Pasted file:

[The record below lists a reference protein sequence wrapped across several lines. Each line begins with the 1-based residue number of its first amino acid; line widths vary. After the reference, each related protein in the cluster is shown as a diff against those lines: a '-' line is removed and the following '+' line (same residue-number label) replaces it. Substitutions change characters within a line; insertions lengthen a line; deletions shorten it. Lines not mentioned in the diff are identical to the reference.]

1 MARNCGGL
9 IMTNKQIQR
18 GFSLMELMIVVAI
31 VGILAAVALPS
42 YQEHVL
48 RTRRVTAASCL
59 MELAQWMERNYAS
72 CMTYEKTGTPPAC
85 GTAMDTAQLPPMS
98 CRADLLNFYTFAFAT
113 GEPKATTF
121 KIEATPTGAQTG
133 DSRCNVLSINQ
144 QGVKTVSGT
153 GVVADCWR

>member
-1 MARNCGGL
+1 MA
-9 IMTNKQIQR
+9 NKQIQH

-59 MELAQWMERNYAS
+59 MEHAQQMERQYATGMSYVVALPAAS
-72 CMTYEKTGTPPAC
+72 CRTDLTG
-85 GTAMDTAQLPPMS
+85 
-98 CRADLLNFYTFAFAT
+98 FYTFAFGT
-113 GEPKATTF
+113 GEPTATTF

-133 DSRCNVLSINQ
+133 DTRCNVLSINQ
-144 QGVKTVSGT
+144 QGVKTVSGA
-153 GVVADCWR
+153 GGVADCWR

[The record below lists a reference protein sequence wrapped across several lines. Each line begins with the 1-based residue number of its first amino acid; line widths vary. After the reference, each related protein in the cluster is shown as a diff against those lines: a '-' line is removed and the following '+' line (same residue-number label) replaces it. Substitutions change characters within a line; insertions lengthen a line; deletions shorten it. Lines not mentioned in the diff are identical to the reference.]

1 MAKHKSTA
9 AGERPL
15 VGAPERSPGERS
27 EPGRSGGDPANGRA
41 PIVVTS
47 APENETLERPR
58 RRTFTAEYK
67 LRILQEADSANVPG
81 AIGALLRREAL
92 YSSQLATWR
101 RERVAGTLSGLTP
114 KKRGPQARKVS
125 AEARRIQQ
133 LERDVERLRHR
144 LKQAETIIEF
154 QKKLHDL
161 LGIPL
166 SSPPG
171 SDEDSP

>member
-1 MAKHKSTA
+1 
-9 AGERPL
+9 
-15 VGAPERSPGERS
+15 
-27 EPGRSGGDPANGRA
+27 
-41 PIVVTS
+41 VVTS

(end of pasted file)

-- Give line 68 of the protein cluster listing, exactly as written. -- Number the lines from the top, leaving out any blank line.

+41 VVTS